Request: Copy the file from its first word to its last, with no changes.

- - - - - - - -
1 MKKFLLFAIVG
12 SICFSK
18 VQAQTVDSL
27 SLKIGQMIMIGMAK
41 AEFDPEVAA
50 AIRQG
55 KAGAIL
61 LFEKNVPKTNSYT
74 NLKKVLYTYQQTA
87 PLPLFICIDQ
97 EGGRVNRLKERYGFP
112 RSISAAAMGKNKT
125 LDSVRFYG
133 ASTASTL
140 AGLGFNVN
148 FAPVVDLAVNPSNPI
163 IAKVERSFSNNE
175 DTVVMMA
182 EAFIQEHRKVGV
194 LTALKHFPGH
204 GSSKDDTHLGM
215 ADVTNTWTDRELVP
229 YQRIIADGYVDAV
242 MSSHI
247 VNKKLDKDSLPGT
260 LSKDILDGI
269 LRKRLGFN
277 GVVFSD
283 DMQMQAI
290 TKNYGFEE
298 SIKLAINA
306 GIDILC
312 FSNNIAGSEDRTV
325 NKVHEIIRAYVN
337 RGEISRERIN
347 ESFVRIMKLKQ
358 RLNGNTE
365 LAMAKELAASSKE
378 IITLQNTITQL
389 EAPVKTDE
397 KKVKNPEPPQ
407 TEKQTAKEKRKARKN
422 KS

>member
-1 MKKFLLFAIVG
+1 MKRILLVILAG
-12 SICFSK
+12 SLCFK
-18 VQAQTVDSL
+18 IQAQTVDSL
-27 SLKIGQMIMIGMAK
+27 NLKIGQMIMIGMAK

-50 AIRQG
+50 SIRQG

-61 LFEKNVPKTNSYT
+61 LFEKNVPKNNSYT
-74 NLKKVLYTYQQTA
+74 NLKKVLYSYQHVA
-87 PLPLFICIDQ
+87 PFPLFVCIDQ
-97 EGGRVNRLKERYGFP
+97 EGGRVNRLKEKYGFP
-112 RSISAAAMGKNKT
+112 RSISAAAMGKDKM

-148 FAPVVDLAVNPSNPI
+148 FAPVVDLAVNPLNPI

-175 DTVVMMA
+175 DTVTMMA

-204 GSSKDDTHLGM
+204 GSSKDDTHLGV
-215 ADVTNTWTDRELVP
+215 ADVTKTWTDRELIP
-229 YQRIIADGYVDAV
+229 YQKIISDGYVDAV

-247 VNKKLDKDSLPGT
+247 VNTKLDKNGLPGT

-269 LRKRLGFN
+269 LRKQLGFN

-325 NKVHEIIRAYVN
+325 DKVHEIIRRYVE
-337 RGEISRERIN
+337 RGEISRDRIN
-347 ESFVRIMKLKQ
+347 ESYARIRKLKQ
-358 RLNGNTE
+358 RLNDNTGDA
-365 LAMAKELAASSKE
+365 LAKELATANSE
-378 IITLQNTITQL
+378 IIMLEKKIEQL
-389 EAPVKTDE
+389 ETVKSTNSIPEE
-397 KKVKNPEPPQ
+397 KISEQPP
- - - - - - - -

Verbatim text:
1 MKKFLLFAIVG
12 SICFSK
18 VQAQTVDSL
27 SLKIGQMIMIGMAK
41 AEFDPEVAA
50 AIRQG
55 KAGAIL
61 LFEKNVPKTNSYT
74 NLKKVLYTYQQTA
87 PLPLFICIDQ
97 EGGRVNRLKERYGFP
112 RSISAAAMGKNKT
125 LDSVRFYG
133 ASTASTL
140 AGLGFNVN
148 FAPVVDLAVNPSNPI
163 IAKVERSFSNNE
175 DTVVMMA
182 EAFIQEHRKVGV
194 LTALKHFPGH
204 GSSKDDTHLGM
215 ADVTNTWTDRELVP
229 YQRIIADGYVDAV
242 MSSHI
247 VNKKLDKDSLPGT
260 LSKDILDGI
269 LRKRLGFN
277 GVVFSD
283 DMQMQAI
290 TKNYGFEE
298 SIKLAINA
306 GIDILC
312 FSNNIAGSEDRTV
325 NKVHEIIRAYVN
337 RGEISRERIN
347 ESFVRIMKLKQ
358 RLNGNTE
365 LAMAKELAASSKE
378 IITLQNTITQL
389 EAPVKTDE
397 KKVKNPEPPQ
407 TEKQTAKEKRKARKN
422 KS

>member
-1 MKKFLLFAIVG
+1 MKRILLVILAG
-12 SICFSK
+12 SLCFK
-18 VQAQTVDSL
+18 IQAQTVDSL
-27 SLKIGQMIMIGMAK
+27 NLKIGQMIMIGMAK

-50 AIRQG
+50 SIRQG

-61 LFEKNVPKTNSYT
+61 LFEKNVPKNNSYT
-74 NLKKVLYTYQQTA
+74 NLKKVLYSYQHVA
-87 PLPLFICIDQ
+87 PFPLFVCIDQ
-97 EGGRVNRLKERYGFP
+97 EGGRVNRLKEKYGFP
-112 RSISAAAMGKNKT
+112 RSISAAAMGKDKM

-148 FAPVVDLAVNPSNPI
+148 FAPVVDLAVNPLNPI

-175 DTVVMMA
+175 DTVTMMA

-204 GSSKDDTHLGM
+204 GSSKDDTHLGV
-215 ADVTNTWTDRELVP
+215 ADVTKTWTDRELIP
-229 YQRIIADGYVDAV
+229 YQKIISDGYVDAV

-247 VNKKLDKDSLPGT
+247 VNTKLDKNGLPGT

-269 LRKRLGFN
+269 LRKQLGFN

-325 NKVHEIIRAYVN
+325 DKVHEIIRRYVE
-337 RGEISRERIN
+337 RGEISRDRIN
-347 ESFVRIMKLKQ
+347 ESYARIRKLKQ
-358 RLNGNTE
+358 RLNDNTGDA
-365 LAMAKELAASSKE
+365 LAKELATANSE
-378 IITLQNTITQL
+378 IIMLEKKIEQL
-389 EAPVKTDE
+389 ETVKSTNSIPEE
-397 KKVKNPEPPQ
+397 KISEQPP